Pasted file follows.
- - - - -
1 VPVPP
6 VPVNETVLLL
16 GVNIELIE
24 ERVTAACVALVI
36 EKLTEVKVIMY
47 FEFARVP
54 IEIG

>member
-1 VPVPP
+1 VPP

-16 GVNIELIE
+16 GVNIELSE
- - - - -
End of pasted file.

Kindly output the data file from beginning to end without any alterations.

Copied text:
1 VPVPP
6 VPVNETVLLL
16 GVNIELIE
24 ERVTAACVALVI
36 EKLTEVKVIMY
47 FEFARVP
54 IEIG

>member
-1 VPVPP
+1 VPP

-16 GVNIELIE
+16 GVNIELSE